iBiquity, Emmis Communications (an Indianapolis-based broadcast conglomerate) and Intel unveiled a prototype smartphone with FM-HD reception technology. The FM-HD phone chip also includes a feature developed by Emmis called TagStation which will allow FM-HD stations to broadcast targeted advertisements to listeners on cell phones within a station’s coverage area.
Called “a landmark” in the digital radio transition by Emmis CEO Jeff Smulyan, the companies will now attempt to woo phone-makers to include an HD chip in their devices and telecom companies to support the effort.
In addition, General Motors announced a commitment to enable HD Radio’s “Artist Experience” (i.e., radio with pictures) feature in three of its crossover sport utility vehicles, and iBiquity celebrated the formal launch of HD Radio in Mexico, for which it’s prepared a pared-back Spanish-language version of its site.
Relative to iBiquity’s anemic presence at NAB shows in recent years, this represents a veritable slew of “news” about the technology’s adoptive “progress.” However, reading between the lines diminishes the impressiveness of these developments.
With regard to HD in smartphones, broadcasters have been lobbying the electronics industry for several years now to enable analog FM reception in phones (many already have the hardware onboard, but not the software to use it.) The announcement of the FM-HD chip did not include information on how much it would cost device-makers to install.
Radio Survivor’s Paul Riismandel noted that the country’s largest broadcasters have not publicly lined up to support the smartphone effort, even though Radio World reported that Emmis’ Smulyan believes it represents “both the radio industry and NAB’s number one priority right now.”
This will take some fancy footwork, as broadcasters’ ham-handed attempt to have Congress mandate radios in phones in 2010 failed miserably and raised the ire of consumer electronics manufacturers.
Getting HD Radio into smartphones would allow an end-run around the slow uptake of the technology by auto manufacturers. The growing practice of tethering phones to the dashboard would de-emphasize the importance of having HD built into the car.
Today, nearly all automakers have committed to including HD Radio in at least one make or model, but very few have committed to making it standard equipment across their entire brand. GM’s adoption of Artist Experience in three discrete SUVs is not necessarily indicative of enthusiastic support for the technology. The appeal of the feature, especially in a mobile environment, also remains to be proven.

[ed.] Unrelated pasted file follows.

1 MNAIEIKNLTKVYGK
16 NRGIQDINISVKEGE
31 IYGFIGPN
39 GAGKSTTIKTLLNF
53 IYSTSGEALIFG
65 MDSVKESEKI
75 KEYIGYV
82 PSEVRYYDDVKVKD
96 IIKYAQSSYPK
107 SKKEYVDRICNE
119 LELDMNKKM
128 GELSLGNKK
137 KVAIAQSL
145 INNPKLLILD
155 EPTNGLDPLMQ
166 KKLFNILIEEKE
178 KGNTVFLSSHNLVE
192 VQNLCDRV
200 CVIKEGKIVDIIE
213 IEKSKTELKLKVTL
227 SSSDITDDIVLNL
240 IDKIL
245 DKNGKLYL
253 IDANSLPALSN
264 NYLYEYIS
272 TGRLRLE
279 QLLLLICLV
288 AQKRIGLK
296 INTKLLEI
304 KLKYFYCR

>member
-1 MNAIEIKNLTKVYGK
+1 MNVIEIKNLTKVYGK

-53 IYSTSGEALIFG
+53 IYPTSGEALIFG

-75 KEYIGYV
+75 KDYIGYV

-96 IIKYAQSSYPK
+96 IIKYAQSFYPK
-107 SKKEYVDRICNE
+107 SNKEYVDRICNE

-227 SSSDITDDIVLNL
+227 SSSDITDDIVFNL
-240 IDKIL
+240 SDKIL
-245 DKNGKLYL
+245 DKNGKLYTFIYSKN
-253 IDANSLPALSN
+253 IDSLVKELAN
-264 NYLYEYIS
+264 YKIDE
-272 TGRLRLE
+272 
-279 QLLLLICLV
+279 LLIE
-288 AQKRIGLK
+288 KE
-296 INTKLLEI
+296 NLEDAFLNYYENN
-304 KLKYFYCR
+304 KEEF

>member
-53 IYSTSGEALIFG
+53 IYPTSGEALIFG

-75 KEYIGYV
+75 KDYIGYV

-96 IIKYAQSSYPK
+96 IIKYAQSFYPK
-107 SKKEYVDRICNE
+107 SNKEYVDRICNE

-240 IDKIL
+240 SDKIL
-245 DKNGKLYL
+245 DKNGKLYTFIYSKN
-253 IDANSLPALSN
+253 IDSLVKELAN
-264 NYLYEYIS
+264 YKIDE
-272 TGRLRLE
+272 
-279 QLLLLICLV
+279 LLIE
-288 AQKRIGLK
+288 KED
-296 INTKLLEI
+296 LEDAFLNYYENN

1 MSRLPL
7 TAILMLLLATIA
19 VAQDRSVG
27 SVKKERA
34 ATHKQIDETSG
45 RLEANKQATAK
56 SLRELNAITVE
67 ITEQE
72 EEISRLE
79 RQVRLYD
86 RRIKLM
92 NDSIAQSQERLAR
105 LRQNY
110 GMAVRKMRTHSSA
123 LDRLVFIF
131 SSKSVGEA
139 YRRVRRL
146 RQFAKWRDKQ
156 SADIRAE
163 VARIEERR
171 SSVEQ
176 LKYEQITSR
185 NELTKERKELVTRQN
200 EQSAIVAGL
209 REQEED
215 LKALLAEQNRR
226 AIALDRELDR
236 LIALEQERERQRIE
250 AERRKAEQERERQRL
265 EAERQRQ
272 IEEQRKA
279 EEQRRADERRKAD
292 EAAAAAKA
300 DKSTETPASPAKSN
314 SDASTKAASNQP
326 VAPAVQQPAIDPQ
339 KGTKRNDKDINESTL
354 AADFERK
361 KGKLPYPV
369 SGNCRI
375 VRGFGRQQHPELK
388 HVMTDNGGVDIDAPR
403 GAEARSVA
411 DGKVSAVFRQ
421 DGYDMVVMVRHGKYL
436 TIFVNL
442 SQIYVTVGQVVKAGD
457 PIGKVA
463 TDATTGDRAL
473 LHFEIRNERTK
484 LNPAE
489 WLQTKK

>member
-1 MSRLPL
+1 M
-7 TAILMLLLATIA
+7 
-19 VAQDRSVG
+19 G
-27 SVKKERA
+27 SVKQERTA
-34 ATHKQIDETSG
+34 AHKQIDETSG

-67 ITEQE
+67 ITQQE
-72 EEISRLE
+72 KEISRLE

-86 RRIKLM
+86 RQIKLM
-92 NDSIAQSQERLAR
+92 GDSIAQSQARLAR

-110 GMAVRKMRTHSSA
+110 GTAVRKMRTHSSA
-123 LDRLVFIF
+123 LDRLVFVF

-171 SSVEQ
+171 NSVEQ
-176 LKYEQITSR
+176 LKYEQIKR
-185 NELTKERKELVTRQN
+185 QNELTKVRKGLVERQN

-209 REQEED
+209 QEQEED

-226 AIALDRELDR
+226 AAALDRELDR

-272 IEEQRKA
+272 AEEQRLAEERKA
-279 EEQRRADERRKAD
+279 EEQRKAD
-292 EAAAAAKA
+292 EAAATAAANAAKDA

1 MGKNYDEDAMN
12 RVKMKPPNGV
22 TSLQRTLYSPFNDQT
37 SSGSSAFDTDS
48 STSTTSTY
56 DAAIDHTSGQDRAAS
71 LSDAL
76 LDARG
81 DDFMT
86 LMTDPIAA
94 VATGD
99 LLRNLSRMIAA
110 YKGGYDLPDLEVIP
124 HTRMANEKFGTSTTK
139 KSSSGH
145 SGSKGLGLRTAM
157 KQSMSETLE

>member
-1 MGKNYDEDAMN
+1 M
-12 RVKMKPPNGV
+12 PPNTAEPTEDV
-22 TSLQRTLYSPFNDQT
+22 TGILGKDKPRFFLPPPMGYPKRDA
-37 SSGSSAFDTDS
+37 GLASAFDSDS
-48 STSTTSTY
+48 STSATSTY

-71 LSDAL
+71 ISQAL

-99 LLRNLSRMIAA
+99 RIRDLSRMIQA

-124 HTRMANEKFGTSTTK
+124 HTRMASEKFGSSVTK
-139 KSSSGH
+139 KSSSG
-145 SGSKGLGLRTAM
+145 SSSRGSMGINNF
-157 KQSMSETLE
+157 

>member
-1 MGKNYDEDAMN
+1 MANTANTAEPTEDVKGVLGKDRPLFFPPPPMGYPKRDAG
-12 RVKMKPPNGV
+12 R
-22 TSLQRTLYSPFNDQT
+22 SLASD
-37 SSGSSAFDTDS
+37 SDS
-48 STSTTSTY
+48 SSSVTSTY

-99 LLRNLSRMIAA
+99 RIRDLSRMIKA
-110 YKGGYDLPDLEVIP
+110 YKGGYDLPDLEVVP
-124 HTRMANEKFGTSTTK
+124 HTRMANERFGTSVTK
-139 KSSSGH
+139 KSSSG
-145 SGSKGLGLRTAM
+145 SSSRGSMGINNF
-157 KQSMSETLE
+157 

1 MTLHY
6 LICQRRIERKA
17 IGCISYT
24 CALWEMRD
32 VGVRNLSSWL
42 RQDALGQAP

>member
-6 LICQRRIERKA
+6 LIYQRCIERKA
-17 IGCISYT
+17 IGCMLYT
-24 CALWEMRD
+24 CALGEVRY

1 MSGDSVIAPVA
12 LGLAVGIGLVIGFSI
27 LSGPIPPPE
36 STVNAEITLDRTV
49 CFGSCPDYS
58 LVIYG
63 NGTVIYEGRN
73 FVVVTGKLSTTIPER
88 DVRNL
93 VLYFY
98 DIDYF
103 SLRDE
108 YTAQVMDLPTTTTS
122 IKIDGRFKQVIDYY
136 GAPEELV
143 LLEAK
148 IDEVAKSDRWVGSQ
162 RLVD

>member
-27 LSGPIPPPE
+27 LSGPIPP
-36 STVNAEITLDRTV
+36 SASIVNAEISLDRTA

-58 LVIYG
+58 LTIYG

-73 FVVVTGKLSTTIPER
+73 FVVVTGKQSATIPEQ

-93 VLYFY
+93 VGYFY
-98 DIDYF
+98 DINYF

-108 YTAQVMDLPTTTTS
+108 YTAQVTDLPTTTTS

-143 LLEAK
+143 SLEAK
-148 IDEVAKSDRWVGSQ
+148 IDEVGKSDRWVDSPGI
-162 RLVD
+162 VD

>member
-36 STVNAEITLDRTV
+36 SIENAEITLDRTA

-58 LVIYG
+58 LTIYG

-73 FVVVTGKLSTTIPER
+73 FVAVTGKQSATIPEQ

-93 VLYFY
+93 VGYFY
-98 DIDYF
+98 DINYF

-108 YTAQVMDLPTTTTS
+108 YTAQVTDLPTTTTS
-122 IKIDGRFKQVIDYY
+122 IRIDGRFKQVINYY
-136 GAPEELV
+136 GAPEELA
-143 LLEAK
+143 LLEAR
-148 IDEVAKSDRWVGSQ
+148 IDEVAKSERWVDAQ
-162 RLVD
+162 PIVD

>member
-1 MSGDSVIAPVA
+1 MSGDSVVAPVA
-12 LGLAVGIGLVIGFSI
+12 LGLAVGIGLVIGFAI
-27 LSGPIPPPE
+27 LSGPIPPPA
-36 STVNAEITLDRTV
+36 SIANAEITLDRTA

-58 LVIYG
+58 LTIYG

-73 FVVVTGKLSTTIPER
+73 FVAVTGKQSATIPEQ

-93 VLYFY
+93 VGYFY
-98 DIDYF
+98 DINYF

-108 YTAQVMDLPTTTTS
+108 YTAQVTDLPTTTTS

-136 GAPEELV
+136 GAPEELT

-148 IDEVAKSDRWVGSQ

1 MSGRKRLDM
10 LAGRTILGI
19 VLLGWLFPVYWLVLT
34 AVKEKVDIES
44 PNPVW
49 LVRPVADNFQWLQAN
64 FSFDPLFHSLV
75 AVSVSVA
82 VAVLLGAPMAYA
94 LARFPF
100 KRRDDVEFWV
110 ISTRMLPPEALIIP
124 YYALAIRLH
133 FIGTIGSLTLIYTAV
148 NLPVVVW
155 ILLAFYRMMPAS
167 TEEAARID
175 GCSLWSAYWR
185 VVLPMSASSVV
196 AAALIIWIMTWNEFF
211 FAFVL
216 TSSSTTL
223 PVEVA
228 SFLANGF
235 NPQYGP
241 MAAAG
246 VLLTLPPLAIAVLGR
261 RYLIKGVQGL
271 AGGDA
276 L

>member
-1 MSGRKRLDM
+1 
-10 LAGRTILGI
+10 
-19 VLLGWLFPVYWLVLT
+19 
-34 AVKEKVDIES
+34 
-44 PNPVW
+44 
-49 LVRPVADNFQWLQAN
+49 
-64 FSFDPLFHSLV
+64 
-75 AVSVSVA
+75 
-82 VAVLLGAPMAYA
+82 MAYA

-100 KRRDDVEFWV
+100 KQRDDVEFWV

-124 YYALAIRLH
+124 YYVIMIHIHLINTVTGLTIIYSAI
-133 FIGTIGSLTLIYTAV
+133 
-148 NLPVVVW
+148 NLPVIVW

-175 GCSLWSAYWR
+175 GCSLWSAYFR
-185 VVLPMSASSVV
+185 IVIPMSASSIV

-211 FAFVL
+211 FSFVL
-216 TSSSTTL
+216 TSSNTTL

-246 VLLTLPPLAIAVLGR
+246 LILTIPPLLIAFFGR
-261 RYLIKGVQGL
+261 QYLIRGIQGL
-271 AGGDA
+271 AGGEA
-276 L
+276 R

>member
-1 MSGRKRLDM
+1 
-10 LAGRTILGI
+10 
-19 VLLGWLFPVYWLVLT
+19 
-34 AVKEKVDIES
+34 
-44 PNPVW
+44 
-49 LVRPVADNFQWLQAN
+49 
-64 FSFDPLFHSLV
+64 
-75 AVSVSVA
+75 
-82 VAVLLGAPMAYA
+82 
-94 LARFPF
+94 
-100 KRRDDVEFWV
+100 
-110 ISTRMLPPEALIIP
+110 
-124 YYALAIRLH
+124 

You would think that all of this would be good for sales of HD-compatible radios. At the GM event, iBiquity claimed that seven million HD receivers have been sold since the technology’s launch in 2002. That’s up from five million sales reported last fall, but still represents a national receiver penetration rate of just 1% (among an installed receiver base of ~700 million).
iBiquity CEO Bob Struble claims that an HD-equipped vehicle is sold every 15 seconds in the United States; on further inspection, this sounds more impressive than it is. Last month, 1.4 million vehicles were sold in the United States, which works out to about 31 vehicles sold per minute. At 15 seconds per sale, just 13% of the vehicles bought last month were HD-ready.
Finally, Mexico’s embrace of the technology isn’t new news. The country’s allowed broadcasters within a buffer zone near the United States to broadcast in HD for several years now (these stations primarily target a U.S. audience). The fact that three FM broadcasters in Mexico City now transmit in HD is hardly indicative of future widespread adoption by the country’s radio industry.
However, it is interesting that the diversity of available HD receivers in Mexico seems to grossly outnumber those available in the U.S. Since iBiquity’s broadcaster licensing scheme does not apply internationally, it must make up the revenue elsewhere, so a diverse receiver market is key in this context.
None of these developments are game-changing; they all represent HD Radio’s incremental movement in several spheres. The big question remains just what constitutes “critical mass” for the technology’s long-term viability – and whether that can be achieved in this decade.